|Wikipedia:||en: The List (album) [info]|
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The surname Cash must be the mother of all mixed blessings when forging a career in country music. While it does lend anything you might do a gravitas that you'd struggle harder to acquire if born Smith, it also means that nothing you sing is ever going to be judged entirely on its own merits.
On The List, Rosanne Cash ventures wilfully and cheerfully into the formidable shadow cast by her late father. The story goes that when Rosanne was a teenager in the early 1970s, Johnny Cash became perturbed at his daughter's seduction by The Beatles and subsequent similar pop frivolity, compiled her a list of the hundred essential country songs, and instructed her to familiarise herself with them. The List whittles Cash's commandments down to twelve.
Aware that a country audience will be familiar with these songs - not least with her father's versions of many of them - Cash works hard to recast them in her own image, fiddling frequently (and occasionally overly fussily) with tempos and arrangements. Harlan Howard's Heartaches by the Number is shifted down a gear from its usual upbeat shuffle, and presented as a sinuous, snarling boogie (Elvis Costello's backing vocals bestow additional grit). The Hal David/Paul Hampton cut Sea of Heartbreak is served up as 1970s-style Nashville countrypolitan, with backing vocals by Bruce Springsteen (it's a definite advantage of the Cash brand that soliciting big-name collaborators is not difficult: Wilco's Jeff Tweedy joins in on the Danny Dill/Marijohn Wilkin folk melodrama Long Black Veil, and Rufus Wainwright on Merle Haggard's Silver Wings).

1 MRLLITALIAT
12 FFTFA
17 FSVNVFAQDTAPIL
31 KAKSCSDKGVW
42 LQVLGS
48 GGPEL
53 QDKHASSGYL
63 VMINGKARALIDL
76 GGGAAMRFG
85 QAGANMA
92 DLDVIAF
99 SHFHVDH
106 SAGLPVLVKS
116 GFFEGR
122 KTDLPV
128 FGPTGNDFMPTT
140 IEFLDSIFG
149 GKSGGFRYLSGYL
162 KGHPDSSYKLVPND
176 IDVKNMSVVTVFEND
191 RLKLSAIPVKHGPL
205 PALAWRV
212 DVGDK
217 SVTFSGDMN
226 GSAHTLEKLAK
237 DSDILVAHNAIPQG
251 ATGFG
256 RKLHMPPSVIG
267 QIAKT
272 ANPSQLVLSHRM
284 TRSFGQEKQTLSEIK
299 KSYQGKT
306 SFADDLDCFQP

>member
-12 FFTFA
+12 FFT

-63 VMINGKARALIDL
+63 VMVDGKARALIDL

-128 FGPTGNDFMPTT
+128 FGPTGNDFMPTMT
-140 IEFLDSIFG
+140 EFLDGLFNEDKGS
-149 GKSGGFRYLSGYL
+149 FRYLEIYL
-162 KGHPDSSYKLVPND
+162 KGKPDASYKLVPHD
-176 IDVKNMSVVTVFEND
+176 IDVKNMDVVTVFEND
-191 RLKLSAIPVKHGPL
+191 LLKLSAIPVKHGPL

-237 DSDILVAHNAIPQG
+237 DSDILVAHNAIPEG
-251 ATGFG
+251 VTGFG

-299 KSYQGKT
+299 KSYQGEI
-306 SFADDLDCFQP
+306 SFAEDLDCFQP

For all the labours of the guest stars, however, the most affecting entries on The List are those which make the most of Cash's voice, as it has always been a deceptively potent instrument. Though it lacks the operatic edge of some better-known country divas (Wynette, Cline) its gentle, almost conversational tone brings a devastating matter-of-factness to the lurid grief chronicled in these songs. Her takes on Hank Williams' Take These Chains From My Heart and Hank Cochran's She's Got You are sufficiently compelling that the parlour game of comparisons with other versions becomes redundant. Given the voices that have sung them before, that's praise indeed.